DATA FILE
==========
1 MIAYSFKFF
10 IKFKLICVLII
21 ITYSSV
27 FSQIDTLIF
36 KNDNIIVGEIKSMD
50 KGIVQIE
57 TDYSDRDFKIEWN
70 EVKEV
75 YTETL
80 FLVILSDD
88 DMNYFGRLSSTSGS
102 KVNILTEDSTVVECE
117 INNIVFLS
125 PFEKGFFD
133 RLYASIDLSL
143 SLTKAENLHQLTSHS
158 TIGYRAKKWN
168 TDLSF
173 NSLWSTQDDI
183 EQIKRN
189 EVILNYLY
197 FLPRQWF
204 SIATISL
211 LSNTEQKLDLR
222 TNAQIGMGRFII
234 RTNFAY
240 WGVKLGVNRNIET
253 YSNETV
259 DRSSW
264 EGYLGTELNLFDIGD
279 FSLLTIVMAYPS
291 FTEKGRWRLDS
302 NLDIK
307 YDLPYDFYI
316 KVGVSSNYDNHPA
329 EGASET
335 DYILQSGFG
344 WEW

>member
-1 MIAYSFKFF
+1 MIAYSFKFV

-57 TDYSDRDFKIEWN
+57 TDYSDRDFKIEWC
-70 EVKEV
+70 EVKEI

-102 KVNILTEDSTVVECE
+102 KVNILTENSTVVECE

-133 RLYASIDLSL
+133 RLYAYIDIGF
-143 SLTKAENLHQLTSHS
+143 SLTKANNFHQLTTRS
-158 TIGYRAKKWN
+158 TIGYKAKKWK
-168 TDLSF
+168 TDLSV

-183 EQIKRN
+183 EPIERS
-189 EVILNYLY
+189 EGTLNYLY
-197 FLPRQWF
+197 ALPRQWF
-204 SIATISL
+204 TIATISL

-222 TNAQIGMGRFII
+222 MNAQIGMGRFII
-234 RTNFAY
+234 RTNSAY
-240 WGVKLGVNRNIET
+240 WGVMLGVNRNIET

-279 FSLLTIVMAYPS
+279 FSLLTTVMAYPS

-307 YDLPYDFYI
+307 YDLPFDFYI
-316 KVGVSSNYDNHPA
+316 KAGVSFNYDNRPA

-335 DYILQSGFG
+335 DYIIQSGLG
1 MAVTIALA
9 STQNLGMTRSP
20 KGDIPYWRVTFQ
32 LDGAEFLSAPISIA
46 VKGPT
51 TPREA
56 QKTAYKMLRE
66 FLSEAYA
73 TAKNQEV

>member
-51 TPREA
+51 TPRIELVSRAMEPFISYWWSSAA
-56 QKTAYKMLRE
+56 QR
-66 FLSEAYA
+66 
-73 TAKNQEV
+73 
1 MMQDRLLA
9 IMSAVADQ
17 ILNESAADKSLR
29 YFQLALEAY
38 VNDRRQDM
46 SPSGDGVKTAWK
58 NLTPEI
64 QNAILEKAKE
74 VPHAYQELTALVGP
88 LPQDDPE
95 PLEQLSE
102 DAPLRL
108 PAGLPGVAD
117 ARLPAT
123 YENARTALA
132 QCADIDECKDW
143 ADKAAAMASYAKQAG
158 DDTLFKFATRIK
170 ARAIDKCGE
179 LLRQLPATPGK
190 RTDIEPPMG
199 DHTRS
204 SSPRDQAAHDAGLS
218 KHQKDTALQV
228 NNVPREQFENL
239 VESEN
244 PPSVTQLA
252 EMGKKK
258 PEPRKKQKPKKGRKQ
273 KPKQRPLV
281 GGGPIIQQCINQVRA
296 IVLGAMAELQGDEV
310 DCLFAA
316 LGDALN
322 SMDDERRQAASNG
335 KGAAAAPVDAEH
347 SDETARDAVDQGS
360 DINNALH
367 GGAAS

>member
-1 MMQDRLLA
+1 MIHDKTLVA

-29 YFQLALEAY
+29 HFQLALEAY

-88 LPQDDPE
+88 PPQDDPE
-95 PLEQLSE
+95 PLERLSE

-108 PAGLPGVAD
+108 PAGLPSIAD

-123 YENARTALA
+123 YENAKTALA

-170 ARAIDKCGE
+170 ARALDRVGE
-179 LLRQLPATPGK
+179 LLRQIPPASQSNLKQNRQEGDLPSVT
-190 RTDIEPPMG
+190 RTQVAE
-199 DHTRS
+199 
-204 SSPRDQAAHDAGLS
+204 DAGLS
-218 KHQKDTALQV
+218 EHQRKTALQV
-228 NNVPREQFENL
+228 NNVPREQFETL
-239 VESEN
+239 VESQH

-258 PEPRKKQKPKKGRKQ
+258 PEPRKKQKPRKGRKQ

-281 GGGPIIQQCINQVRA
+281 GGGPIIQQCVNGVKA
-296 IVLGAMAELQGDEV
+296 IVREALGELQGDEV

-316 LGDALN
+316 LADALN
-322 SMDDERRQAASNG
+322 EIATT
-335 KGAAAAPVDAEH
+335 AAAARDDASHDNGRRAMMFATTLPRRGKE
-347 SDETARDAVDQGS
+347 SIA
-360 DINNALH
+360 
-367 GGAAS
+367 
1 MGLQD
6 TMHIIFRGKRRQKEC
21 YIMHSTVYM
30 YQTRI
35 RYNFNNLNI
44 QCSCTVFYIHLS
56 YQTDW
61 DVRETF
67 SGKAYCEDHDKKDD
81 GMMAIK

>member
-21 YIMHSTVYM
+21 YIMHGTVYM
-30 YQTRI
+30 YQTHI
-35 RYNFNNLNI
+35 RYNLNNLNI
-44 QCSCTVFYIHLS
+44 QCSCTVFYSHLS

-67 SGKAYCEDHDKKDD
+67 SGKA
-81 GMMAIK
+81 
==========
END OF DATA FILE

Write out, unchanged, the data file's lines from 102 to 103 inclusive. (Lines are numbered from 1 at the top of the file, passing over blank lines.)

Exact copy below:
58 NLTPEI
64 QNAILEKAKE